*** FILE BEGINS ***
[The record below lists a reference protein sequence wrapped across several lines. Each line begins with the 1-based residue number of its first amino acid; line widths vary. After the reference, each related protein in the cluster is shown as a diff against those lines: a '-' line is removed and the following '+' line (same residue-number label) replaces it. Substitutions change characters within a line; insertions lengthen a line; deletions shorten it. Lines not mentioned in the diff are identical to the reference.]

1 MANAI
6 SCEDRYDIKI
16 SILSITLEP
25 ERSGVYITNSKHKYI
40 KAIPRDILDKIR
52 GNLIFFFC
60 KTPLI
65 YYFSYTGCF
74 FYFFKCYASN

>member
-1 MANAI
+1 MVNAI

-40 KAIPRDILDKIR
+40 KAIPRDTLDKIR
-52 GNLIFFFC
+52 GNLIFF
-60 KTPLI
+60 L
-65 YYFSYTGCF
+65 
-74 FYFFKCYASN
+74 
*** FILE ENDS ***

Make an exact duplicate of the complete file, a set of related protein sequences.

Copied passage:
[The record below lists a reference protein sequence wrapped across several lines. Each line begins with the 1-based residue number of its first amino acid; line widths vary. After the reference, each related protein in the cluster is shown as a diff against those lines: a '-' line is removed and the following '+' line (same residue-number label) replaces it. Substitutions change characters within a line; insertions lengthen a line; deletions shorten it. Lines not mentioned in the diff are identical to the reference.]

1 MANAI
6 SCEDRYDIKI
16 SILSITLEP
25 ERSGVYITNSKHKYI
40 KAIPRDILDKIR
52 GNLIFFFC
60 KTPLI
65 YYFSYTGCF
74 FYFFKCYASN

>member
-1 MANAI
+1 MVNAI

-40 KAIPRDILDKIR
+40 KAIPRDTLDKIR
-52 GNLIFFFC
+52 GNLIFF
-60 KTPLI
+60 L
-65 YYFSYTGCF
+65 
-74 FYFFKCYASN
+74 